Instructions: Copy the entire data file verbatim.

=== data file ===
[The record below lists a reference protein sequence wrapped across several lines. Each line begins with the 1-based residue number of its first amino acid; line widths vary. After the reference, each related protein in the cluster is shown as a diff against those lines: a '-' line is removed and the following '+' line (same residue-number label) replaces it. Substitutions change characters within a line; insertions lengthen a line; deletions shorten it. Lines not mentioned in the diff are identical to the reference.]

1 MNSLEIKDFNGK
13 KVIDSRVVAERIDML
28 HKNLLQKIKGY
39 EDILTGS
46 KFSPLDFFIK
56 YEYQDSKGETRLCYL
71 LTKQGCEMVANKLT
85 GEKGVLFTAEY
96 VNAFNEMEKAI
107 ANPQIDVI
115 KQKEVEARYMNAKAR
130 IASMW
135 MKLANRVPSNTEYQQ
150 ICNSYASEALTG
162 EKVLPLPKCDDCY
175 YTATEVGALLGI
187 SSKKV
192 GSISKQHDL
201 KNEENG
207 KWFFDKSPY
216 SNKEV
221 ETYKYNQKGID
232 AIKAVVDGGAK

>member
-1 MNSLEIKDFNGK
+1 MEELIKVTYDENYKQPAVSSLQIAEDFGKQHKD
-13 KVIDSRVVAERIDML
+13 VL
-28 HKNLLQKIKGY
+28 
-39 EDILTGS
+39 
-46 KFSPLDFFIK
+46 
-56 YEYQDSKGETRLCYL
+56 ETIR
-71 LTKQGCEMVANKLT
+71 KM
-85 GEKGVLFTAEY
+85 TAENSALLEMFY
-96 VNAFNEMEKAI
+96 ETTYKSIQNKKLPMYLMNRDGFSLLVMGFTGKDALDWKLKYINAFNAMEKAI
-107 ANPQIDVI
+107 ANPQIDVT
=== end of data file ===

[The record below lists a reference protein sequence wrapped across several lines. Each line begins with the 1-based residue number of its first amino acid; line widths vary. After the reference, each related protein in the cluster is shown as a diff against those lines: a '-' line is removed and the following '+' line (same residue-number label) replaces it. Substitutions change characters within a line; insertions lengthen a line; deletions shorten it. Lines not mentioned in the diff are identical to the reference.]

1 MNSLEIKDFNGK
13 KVIDSRVVAERIDML
28 HKNLLQKIKGY
39 EDILTGS
46 KFSPLDFFIK
56 YEYQDSKGETRLCYL
71 LTKQGCEMVANKLT
85 GEKGVLFTAEY
96 VNAFNEMEKAI
107 ANPQIDVI
115 KQKEVEARYMNAKAR
130 IASMW
135 MKLANRVPSNTEYQQ
150 ICNSYASEALTG
162 EKVLPLPKCDDCY
175 YTATEVGALLGI
187 SSKKV
192 GSISKQHDL
201 KNEENG
207 KWFFDKSPY
216 SNKEV
221 ETYKYNQKGID
232 AIKAVVDGGAK

>member
-1 MNSLEIKDFNGK
+1 MEELIKVTYDENYKQPAVSSLQIAEDFGKQHKD
-13 KVIDSRVVAERIDML
+13 VL
-28 HKNLLQKIKGY
+28 
-39 EDILTGS
+39 
-46 KFSPLDFFIK
+46 
-56 YEYQDSKGETRLCYL
+56 ETIR
-71 LTKQGCEMVANKLT
+71 KM
-85 GEKGVLFTAEY
+85 TAENSALLEMFY
-96 VNAFNEMEKAI
+96 ETTYKSIQNKKLPMYLMNRDGFSLLVMGFTGKDALDWKLKYINAFNAMEKAI
-107 ANPQIDVI
+107 ANPQIDVT